We wish to announce that our Christmas stock of Jewelry, Books,
Leather Goods and Stationer- are complete and contain manv new and
original articles which are especially appropriate for Christmas gifts.
Both imported and domestic novelties are shown so vou have the choice
of the best Europe, the Orient and America can give.
An easly choice is advisable as it means a better selection. If desired we will hold goods
purchased to be delivered at a future date.
If you can't come to us, write. Your orders will receive prompt attention.
FRIT TEAMS IX O-TO-O TIE
Sigma Xus and Phi Gams Amuse
Themselves and Spectators.
The Phi Gamma Delta and the Sig
ma Nu fraternity teams played to a
0-to- tie on the practice field Satur
Good-natured rivalry existed be
tween the teams and the game afford
ed amusement for the players as well
as spectators. Moffatt, of the Sigma
Nu team, was sub-quarter under Tom
my Johnson at Kansas a few years
The lineup of the Sigma Nus was
as follows : Stone, center ; Wilson
and Boswell, guards ; Ely and Jack
son, tackles ; Hogg and Harris, ends;
Gray, quarter ; Judy and Moffatt,
half backs ; Baskett, full back.
The Phi Gams' lined up as follows :
Neff. center ; Dnubar and Douglass,
guards ; Cargill and Singleton,
tackles ; Morris and Rice, ends : Ful
ler, quarter ; Huston and Fondille,
half backs ; Webb, full back.
TELEPHONE RATES SUSTAINED
The Mayor and City Council of Macon.
Mo- Permanently Enjoined from
Enforcing Ordinance Reducing
About fifteen months ago the Macon
Telephone Company increased its
rates for telephone service from a
range of $1.00 to $2.50 to a uniform
rate of J1.30 for residence service and
$2.50 for business service, with a mes
sage charge of from ten cents to fif
teen cents for connection with outly
A Catalogue of
KeJ)x?x '1 fi LSt'JJkmj
at Toft's lnrt tai "-
far fiwnv nnrl nrw ic the-
Kansas City, Mo.
ing points in the county. The Coun
cil passed an ordinance establishing
a rate of $1.00 and $2.00. The Tele
phone Company enjoined the Council
in the Federal Court from enforcing
the ordinance. The Federal Court ap
pointed Judge Schofield of Hannibal
as Master in Chancery to hear the ev
idence in the case. The Master in
Chancery opened court in Macon last
week. The Telephone Company intro
duced as evidence an inventory of the
plant, and several witnesses indicating
the reproduction value of the system
to be from $73,000 to S30.O00. Afrer
the examination of three or four wit
nesses the City agreed that if the
Telephone Company would reduce the
message fee to near-by points to five
cents instead of ten cents, they would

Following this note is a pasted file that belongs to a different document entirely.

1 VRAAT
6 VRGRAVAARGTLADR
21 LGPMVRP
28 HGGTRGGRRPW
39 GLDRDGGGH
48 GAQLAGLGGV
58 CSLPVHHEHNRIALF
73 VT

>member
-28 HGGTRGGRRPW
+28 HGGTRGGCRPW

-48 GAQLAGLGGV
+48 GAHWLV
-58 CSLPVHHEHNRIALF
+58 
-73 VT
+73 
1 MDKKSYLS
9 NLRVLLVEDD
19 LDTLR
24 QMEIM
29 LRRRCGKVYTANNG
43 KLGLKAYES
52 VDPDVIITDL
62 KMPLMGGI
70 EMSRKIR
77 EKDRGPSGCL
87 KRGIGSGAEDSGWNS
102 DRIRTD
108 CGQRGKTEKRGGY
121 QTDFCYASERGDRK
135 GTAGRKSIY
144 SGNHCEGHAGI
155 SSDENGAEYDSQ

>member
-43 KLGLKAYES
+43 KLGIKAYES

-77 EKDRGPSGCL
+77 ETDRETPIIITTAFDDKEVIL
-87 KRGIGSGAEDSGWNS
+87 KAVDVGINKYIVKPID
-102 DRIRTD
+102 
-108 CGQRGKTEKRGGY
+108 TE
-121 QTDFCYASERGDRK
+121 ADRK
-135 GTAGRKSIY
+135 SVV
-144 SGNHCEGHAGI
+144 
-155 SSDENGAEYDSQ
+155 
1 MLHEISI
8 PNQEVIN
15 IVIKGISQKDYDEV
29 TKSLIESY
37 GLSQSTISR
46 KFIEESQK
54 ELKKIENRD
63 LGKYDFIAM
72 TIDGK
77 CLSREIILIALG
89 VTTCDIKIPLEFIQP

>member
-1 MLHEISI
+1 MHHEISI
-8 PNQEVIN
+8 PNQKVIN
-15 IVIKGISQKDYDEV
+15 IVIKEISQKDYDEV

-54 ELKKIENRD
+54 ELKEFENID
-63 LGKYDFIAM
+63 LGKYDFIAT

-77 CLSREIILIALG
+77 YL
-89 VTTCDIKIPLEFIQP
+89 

consent to the injunction being made'
permanent. The Telephone Company
accepted this proposition, and the mat
ter was settled on that basis.
The Macon plant is an old-style
magneto system and has about S30
telephones all told, with a rate as
stated above of $1.30 for residence and
$2.50 for business service. (adv) ,
THE AUTHOR'S NATIONAL EDITION
has been issued to meet the urgent
appeal for a moderate priced set of all
his writings. .
Formerly the cheapest set cost twice as
much as the new edition, yet the Author's
National Edition contains the same number
of volumes and the same text, word for word,
as the higher priced set.
Its paper and binding are of good sub
stantial quality. The illustrations are by the
same artists represented in expensive sets.
We believe that never before in the history
of publishing has so good a set of the copy
righted books of a great author been offered
at so low a price.
The price is possible because the popularity
of Mark Twain assures a tremendous sale.
SiJ 75 as
Send tsxkt to.
Our Standard Seta of Book! will be tent vou
t-im t--w t-Mnl- nk.,c
JFe invite your inspec
tion of Columbians fore
most tailoring, cleaning
and pressing shop. . .
Work called for and delivered.
S Daily Bros. St
When you have read this issue of
the Missourian mail it to a friend
it may bring a new student to the
University nest year.
910 1-2 Broadway
LIVERY for all occasions.
E. a DAVIS & SON lift.
Music for all occasions
Phones 402 Green or 271
H. E. KEIM, Msrr.
HIRPER t BFOTHFRS
Frjrllln Sq..Kt York City
P;ne er i"e fr eTami
ra'im. arrjrt fre e, a set of
MARK TWAIN'S WORKS.
utt'O' fratlPMl FdHien.
tTrertr-f re tTci-, c!h binary.
I' ! nrd-frwvf t i-jt rfam the
t fir f re ('arm. a-" a: the ei-i-a-;.
rf nt t: ! I in rr t care Ur
rr! I " retain fhn at -'i'
- If I Wd !t tV. I will
Sir, 1 rT"mh nitil t fa" rrf.
b"n mid n-. ::h-.i ihir.r r!if.
patne - it in loIL 11 I